Examples of slanted and misleading public information in the Perth water debate
Figure 1  Why does the Water Corporation and the Government persist in quoting Perth rainfall figures in terms of averages for the entire 1876-2003 record, when it is obvious that since the mid-1970's Perth's rainfall regime changed to be ~10%  lower but more consistent ?  It must slant the debate to quote these higher averages from pre-1975 data that have no practical bearing on our current supply situation. For example in  Figure 3  below "Perth's Winter Rainfall for 2004" the Water Corporation quote Perth's winter (June, July, August) average rainfall as 490mm presumably for the period 1876-2003. My data makes the figure 486.24mm  but the point is that a more relevant figure in Perth rain data when discussing  water  issues for Perth in 2004 is the winter average from 1975, the start of the rainfall regime we are experiencing and the start point chosen by Water Corporation for their reduced stream flow years see Figure 6  "Yearly Streamflow for Major Surface Water Sources".  The winter average over the years 1975-2003 is 439.3mm which is 93% of average rather than the 83% in the Water Corporation "Perth's Winter Rainfall for 2004" graphic Figure 3  below.   Having illustrated how Water Corporation statements are slanted by quoting Perth rain averages from 1876  we now make the obvious point that PERTH RAIN DOES NOT FLOW INTO DAMS.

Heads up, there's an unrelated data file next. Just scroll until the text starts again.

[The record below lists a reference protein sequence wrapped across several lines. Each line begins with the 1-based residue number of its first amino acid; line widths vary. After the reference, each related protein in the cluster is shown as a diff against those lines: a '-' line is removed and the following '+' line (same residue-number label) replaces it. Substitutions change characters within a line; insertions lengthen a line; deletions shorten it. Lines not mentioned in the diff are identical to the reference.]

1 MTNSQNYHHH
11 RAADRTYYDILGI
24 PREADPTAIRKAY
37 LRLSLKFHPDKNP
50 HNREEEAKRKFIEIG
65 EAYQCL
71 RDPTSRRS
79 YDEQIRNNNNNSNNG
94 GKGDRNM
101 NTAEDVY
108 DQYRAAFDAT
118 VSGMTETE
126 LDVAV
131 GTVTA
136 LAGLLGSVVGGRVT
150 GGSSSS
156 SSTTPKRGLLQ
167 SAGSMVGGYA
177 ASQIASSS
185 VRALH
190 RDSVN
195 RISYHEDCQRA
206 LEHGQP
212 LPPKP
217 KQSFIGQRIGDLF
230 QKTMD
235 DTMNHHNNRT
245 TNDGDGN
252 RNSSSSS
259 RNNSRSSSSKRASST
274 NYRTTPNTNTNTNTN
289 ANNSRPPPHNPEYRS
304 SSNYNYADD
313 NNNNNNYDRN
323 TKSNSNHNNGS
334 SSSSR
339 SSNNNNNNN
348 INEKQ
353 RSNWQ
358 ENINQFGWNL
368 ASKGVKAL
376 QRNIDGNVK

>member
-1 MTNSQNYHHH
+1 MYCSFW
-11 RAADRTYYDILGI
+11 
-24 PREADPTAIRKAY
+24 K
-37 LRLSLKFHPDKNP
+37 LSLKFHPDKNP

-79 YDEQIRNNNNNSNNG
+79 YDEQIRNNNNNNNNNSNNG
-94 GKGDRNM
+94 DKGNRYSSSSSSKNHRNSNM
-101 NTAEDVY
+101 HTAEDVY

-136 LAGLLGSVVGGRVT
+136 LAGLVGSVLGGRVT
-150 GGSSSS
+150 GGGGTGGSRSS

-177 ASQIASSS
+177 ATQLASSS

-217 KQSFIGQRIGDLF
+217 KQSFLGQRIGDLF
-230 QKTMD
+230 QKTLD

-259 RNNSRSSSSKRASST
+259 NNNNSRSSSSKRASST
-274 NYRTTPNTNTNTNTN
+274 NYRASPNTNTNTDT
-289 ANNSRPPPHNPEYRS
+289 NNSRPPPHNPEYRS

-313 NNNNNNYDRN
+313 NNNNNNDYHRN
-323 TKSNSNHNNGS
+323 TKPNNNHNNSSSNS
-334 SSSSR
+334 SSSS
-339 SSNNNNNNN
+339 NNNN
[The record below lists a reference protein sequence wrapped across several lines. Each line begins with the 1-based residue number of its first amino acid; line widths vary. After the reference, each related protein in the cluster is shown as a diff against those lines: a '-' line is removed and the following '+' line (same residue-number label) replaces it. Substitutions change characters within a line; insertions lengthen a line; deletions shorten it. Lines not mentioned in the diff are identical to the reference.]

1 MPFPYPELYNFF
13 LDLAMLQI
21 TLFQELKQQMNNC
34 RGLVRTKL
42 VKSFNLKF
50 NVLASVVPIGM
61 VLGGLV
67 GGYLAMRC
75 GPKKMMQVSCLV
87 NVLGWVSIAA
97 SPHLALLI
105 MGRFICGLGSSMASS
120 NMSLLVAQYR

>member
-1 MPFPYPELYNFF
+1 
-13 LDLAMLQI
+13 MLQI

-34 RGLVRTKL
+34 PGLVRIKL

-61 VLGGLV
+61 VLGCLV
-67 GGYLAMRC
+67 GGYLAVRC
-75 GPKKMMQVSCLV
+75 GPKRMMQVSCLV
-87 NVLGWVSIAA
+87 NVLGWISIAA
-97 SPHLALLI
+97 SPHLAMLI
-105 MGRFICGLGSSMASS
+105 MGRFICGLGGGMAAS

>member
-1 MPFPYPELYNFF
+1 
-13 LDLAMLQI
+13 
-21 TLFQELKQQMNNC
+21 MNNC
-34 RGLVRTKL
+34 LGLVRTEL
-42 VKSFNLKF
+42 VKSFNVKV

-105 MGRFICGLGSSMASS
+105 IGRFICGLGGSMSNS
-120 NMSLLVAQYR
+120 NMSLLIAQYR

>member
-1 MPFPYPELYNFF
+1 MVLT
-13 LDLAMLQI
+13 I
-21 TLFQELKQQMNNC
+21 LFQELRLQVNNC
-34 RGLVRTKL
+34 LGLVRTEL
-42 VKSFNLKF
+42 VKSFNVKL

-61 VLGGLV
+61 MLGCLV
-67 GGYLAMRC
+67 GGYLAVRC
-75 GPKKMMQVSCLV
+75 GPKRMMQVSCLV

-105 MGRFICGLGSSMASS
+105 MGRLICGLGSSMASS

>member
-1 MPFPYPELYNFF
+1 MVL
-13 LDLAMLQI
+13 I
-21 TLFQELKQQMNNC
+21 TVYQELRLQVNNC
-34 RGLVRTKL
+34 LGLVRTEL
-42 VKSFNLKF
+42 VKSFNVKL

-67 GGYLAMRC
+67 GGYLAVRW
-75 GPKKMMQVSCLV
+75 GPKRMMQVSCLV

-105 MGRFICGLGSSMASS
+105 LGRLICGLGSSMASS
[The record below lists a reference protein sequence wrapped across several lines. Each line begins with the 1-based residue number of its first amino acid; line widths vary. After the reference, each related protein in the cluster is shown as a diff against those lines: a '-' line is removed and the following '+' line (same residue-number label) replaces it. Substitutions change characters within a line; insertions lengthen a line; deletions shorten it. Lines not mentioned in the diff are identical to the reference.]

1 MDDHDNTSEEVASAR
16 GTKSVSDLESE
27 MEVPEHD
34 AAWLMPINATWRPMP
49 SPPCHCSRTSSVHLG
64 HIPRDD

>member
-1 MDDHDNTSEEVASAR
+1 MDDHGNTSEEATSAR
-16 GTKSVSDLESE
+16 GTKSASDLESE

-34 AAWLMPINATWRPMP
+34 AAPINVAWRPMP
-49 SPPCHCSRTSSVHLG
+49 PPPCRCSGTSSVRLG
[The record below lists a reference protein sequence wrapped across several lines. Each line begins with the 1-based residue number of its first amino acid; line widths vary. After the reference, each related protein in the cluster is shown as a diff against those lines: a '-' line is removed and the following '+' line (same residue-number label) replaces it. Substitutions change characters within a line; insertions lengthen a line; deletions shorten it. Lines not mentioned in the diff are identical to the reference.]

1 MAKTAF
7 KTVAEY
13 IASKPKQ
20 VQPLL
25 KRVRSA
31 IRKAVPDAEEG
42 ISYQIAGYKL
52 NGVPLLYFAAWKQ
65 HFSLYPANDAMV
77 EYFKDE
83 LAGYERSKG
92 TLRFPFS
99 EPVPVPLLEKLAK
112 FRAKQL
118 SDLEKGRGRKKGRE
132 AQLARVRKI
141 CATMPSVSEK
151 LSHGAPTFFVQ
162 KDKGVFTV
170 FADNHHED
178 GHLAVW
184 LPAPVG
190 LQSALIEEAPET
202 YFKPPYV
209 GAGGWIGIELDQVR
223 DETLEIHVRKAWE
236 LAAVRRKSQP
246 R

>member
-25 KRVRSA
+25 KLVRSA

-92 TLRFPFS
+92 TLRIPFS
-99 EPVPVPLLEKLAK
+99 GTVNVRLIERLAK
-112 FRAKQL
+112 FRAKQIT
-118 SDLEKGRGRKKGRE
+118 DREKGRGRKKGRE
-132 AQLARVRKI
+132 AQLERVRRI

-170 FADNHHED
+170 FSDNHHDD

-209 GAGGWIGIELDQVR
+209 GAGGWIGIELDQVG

Figure 2
Perth water supply dams enjoy a higher rainfall regime in the elevated Darling Ranges than does the city and this is illustrated well by this map of annual rainfall contours for the SW of Western Australia (by Martyn Keen of the WA Agriculture Dept.) Click on map for larger copy.
The Water Corporation web site only shows rainfall data over the last six years from its dams. However there are Bureau of Meteorology stations at Mundaring, Karnet and Dwellingup that if averaged would  provide rainfall data more representative of that falling on catchments then does Perth data.  This is discussed below.
So on top of the slanting caused by quoting averages from 1876, Water Corporation further slants the story by using irrelevant and lower Perth rainfall data instead of the very relevant catchments data.